Wait, What? Plastic Use And Pollution Can Affect Your Fertility
We all know that many factors in our life affect our health and well-being. Diet, sleep, location, and other aspects of lifestyle have a big impact on health and disease. The same applies to fertility. But, you’ll be surprised to know that use of plastic and plastic pollution can affect your fertility too. Globally, reproduction has been impacted by changes in the physical, psychological, and hazardous environmental variables.
Learn more about impact of plastic pollution on fertility in men and women in this article.
Factors that can have an impact on fertility
Numerous lifestyle choices in both men and women have an impact on fertility. Diet, weight, and exercise; psychological and physical stress; occupational and environmental exposures; and substance use and abuse are a few examples. The endocrine system is one of the most important components of female fertility cycles, and environmental variables like pollution create changes in the design that can show up as disorders like PCOD (Polycystic Ovarian Disease).
How plastic affects fertility?
Plastic products contain EDCs (Endocrine Disrupting Chemicals) compounds in high amount. They are also present in food, water, the environment, the air, and manufactured goods. They have the potential to affect both men’s and women’s reproductive systems as well as the body’s regular operations.
The presence of 800 fake EDCs in commonplace objects like food containers made of plastic, personal care products, and food products is more problematic. EDCs are also used in industrial, agricultural, and manufacturing activities.
It is often hard to ascertain precisely whether and how particular chemicals harm our health since we are exposed to mixtures of so many different types of chemicals. But research has shown that EDCs, which mimic or disrupt sex hormones in both men and women, can have detrimental impacts on reproductive health (estrogen and testosterone). In addition to altering hormone levels, this can result in poorer quality sperm and eggs, DNA damage in sperm, longer menstrual cycles, a longer gestation period, a higher risk of miscarriage, and an earlier menopause. People who are exposed to high concentrations of some EDCs at work are more likely to experience fertility issues. Notably, greater levels of some EDCs reduce the likelihood of conception in couples who use assisted reproductive technology (ART) to conceive.
Is your fertility at risk from environmental pollution?
There are several causes for the environment’s severe contamination; plastic islands are floating in the oceans, and tones of unprocessed waste are dumped into them. In turn, this makes eating seafood risky because one could consume these toxic compounds and end up having problems with fertility.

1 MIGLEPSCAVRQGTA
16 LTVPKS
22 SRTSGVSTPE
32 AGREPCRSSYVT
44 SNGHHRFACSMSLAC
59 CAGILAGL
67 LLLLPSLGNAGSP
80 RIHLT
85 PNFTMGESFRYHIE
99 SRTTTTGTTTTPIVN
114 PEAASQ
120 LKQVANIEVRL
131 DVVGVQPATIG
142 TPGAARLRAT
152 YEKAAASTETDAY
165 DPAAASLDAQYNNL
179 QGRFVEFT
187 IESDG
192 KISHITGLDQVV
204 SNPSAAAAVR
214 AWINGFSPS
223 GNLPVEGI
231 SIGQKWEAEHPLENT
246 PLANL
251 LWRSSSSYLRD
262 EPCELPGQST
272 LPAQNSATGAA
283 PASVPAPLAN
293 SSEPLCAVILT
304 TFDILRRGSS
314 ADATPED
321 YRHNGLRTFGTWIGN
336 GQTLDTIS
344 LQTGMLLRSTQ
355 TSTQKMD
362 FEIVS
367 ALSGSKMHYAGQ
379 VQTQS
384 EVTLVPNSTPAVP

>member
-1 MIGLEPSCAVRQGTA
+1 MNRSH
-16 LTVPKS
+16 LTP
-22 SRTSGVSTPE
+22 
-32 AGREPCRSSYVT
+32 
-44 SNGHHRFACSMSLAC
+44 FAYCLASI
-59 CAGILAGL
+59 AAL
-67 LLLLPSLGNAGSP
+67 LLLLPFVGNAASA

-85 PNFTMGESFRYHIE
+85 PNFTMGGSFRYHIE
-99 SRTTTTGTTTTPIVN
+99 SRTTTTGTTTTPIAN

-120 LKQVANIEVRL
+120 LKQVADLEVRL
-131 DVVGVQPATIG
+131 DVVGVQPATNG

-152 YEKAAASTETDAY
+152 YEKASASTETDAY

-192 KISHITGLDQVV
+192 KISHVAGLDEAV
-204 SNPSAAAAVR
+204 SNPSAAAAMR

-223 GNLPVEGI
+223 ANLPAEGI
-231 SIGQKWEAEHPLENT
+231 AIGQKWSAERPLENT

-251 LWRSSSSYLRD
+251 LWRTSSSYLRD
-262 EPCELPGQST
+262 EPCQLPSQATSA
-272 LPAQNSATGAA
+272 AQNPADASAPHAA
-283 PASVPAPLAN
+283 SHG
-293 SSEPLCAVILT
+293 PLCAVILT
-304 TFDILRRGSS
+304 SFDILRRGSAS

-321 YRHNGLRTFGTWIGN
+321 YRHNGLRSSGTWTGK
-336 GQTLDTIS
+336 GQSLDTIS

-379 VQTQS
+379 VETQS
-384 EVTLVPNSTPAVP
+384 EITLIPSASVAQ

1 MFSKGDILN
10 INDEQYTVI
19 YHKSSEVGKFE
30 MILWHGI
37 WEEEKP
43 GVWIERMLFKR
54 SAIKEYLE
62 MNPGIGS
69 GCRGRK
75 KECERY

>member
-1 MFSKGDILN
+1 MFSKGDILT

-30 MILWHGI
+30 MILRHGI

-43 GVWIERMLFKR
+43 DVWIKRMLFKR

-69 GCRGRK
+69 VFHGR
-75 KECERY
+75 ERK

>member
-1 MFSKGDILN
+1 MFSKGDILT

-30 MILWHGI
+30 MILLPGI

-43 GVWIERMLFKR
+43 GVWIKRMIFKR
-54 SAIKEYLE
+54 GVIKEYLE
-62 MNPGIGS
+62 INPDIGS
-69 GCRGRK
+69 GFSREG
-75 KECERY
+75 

The chances of a miscarriage are increased by heavy metal exposure like mercury and lead as well as environmental pollutants. As the stress from heat waves increases on the ovaries, thermal stress is another element that is becoming more and more important. Women who spend a lot of time in the sun because of their employment are particularly vulnerable.
What steps must be taken to maintain our fertility levels?
One needs to control their sleep cycle. Because the body undergoes cell regeneration and hormone changes in rhythm while sleeping, sleep is a crucial component of the reproductive process. Additionally, melatonin, a dark hormone produced during sleep that benefits the entire body system.
Despite the uncertainty, there are steps one can take to safeguard their fertility. To maintain general health, practice frequent exercise, keep away from processed foods, maintain a balanced diet, abstain from tobacco and alcohol, talk to your doctor about any negative effects of your medications, and steer clear of endocrine disruptors.
Returning to our origins, whenever possible, avoiding the use of plastic containers for heating meals, switching to eco-friendly household goods comprised of materials like ceramic, bamboo, coconut, and fabric are some of the ways to remain healthy among this crisis.
Although technology has given us access to a more comfortable way of life, we often fail to recognize how negatively it is harming our health. Additionally, it harms our world and results in permanent harm. So, its time to replace plastics with more sustainable and eco-friendly goods around you , better late than never!
The article is contributed by Dr Vandna Narula, Senior consultant – IVF & infertility, Motherhood Fertility & IVF, Chandigarh.